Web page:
Our retail and hospitality clients often ask whether the Americans with Disabilities Act (“ADA”) requires their websites to be accessible for individuals with disabilities. Unfortunately, as we have previously explained, there are numerous reasons why there is no clear answer to this question:
- While Title III of the ADA prohibits discrimination against individuals on the basis of disability with regard to their participation and equal enjoyment in places of public accommodation, the statute does not explicitly define whether a place of public accommodation must be a physical place or facility;
- These types of issues historically have arisen in brick-and-mortar buildings such as lack of accessible parking stalls, insufficient ramps, and inaccessible bathrooms;
- No regulations on the issue of website accessibility currently exist, and the Department of Justice (“DOJ”) has pushed back the date on which it is supposed to issue such regulations until 2018 at the earliest;
- The DOJ has emphasized that businesses should make websites accessible to disabled individuals by relying on a set of private industry standards developed by the World Wide Web Consortium known as the Web Content Accessibility Guidelines (“WCAG”);
- Very few cases have reached a resolution on the merits.
As a result, the state of the law regarding the applicability of the ADA to company websites has been in flux the last several years. However, we now are starting to see some guidance from the courts, although there have been contrasting decisions that have not exactly clarified matters.
For example, in March 2017, a federal judge from the Central District of California dismissed a lawsuit filed by a blind individual who alleged that he could not order pizza from the Domino’s website because it could not be accessed from his screen reader software. Although the plaintiff claimed that Domino’s had discriminated against him in violation of Title III of the ADA, the court found that the absence of clear regulation on what it means for a website to be “accessible” violated Domino’s’ due process rights. Notably, the court referred to the DOJ’s stated intention to regulate this area of the law, and the resulting unfairness to employers of the ambiguous legal obligations rendered by its repeated failure to do so.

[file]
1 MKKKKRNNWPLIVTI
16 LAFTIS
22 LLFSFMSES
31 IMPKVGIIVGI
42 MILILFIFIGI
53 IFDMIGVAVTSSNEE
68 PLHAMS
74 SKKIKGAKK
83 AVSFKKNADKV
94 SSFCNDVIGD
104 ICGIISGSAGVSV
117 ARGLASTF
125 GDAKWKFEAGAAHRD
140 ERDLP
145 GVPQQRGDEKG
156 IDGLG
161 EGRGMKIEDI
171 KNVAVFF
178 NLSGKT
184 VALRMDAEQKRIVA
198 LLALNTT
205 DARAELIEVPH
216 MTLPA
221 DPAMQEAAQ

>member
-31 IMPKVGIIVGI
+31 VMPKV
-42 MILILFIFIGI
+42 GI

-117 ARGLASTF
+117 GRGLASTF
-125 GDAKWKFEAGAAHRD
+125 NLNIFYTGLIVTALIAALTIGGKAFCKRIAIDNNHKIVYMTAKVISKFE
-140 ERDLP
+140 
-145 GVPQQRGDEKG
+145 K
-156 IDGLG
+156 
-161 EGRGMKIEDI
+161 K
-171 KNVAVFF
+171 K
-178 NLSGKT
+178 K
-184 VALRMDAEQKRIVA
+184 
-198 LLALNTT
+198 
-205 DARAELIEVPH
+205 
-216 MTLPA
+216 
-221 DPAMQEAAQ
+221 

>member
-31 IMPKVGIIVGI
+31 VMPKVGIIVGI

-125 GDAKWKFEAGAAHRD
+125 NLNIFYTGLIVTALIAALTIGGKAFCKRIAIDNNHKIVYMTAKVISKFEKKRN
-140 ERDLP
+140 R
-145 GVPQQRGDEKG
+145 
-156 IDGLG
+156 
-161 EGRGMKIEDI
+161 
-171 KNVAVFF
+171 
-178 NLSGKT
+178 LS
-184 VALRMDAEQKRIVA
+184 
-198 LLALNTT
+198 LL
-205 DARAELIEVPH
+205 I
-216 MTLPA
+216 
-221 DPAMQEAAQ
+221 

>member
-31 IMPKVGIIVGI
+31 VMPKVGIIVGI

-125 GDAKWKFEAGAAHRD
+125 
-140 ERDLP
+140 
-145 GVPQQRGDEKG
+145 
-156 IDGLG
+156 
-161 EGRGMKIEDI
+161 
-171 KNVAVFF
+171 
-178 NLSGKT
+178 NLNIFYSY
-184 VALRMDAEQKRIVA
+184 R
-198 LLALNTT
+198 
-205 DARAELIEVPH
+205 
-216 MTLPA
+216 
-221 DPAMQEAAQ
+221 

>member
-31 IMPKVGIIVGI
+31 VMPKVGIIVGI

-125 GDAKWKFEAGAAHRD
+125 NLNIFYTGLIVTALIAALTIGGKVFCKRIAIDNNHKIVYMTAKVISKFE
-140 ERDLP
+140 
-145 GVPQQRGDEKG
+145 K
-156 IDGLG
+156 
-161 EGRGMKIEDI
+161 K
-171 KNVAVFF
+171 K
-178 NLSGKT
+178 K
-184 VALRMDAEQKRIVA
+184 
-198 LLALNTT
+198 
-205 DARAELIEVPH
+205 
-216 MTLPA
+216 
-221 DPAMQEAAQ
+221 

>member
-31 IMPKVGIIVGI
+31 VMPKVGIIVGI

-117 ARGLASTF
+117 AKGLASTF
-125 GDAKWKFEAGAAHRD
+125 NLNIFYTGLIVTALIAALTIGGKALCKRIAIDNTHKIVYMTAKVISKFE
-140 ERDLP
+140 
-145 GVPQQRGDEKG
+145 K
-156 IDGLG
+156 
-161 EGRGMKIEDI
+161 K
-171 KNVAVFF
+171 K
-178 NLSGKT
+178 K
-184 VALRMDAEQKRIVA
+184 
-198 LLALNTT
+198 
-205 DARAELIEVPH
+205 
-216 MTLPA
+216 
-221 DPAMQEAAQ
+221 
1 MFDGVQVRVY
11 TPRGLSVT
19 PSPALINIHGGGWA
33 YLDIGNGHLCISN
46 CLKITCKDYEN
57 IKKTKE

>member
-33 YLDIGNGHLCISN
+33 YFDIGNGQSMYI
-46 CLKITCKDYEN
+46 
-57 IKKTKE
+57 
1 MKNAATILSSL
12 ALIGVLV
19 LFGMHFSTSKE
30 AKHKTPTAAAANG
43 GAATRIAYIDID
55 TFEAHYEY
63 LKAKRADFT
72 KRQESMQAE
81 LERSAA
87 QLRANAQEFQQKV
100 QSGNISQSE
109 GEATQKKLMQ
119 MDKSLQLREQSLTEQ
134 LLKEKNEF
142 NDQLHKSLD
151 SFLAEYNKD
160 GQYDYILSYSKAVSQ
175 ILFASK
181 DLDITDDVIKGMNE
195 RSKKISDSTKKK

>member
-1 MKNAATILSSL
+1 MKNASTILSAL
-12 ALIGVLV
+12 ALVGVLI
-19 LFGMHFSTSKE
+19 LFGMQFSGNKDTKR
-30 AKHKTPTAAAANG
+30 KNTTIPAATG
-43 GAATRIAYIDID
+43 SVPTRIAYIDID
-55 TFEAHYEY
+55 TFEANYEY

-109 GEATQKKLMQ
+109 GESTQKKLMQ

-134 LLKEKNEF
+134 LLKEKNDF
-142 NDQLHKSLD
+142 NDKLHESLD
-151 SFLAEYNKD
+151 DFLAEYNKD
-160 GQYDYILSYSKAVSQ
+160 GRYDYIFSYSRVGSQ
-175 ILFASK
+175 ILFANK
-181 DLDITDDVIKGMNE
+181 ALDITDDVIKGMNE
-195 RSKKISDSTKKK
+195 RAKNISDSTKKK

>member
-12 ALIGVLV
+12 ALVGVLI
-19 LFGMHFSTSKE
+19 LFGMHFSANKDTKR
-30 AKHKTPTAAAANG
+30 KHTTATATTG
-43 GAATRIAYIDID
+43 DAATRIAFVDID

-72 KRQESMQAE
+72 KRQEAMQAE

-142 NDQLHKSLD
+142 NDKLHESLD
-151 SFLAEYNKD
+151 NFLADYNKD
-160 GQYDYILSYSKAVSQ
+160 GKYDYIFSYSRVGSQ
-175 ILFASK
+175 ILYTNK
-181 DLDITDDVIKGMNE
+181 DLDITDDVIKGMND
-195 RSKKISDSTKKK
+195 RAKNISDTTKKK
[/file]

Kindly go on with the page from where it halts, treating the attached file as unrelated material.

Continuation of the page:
On June 13, 2017, however, a federal judge in Florida ruled against an employer based on similar allegations and required that employer to make its website accessible to blind individuals. In that case, a blind individual alleged that Winn-Dixie, a supermarket chain with nearly 500 stores in the Southeast, violated the ADA based on its website’s shortcomings. Specifically, the plaintiff claimed that he could not access store coupons or fill prescriptions on the store’s website because it did not comport with screen-reader technology that reads the texts of websites out loud.
After a groundbreaking trial on this issue, U.S. District Judge Robert Scola agreed with the plaintiff and found that Winn-Dixie violated the ADA because its website denied him “the full and equal enjoyment of the goods, services, facilities, privileges, advantages, or accommodations that Winn-Dixie offers to its sighted customers.” Judge Scola further concluded that the website is regulated by Title III of the ADA because it is closely integrated with the physical locations and is a “gateway” to the stores. As a result, he ordered Winn-Dixie to pay the plaintiff’s attorneys’ fees and to agree on a plan to upgrade the website.
According to Winn-Dixie’s Vice President of Corporate and Consumer Affairs, the Company plans appeal this ruling, based in part on its belief that the current website standards and/or regulations are unclear. Nevertheless, this ruling currently constitutes the law (at least in Florida) and certainly could serve as ammunition for more lawsuits by disabled individuals (both in Florida and elsewhere) claiming website inaccessibility.
Therefore, any retailer, hospitality company or other place of public accommodation that has not already done so should, at the very least, immediately begin testing their websites’ accessibility and, then should consider implementing any changes that are necessary to improve accessibility. Companies should make every effort to involve legal counsel in conducting such website accessibility tests, in order to preserve attorney-client privilege. Companies should also consider creating and/or adopting a website accessibility policy that is consistent with the requirements set forth in the WCAG, and ensuring training and compliance with those requirements.
The law in this area is continually changing. Yet, this decision out of Florida, coupled with the the DOJ’s future issuance of regulations regarding website accessibility, should put companies on notice of the potential for exposure.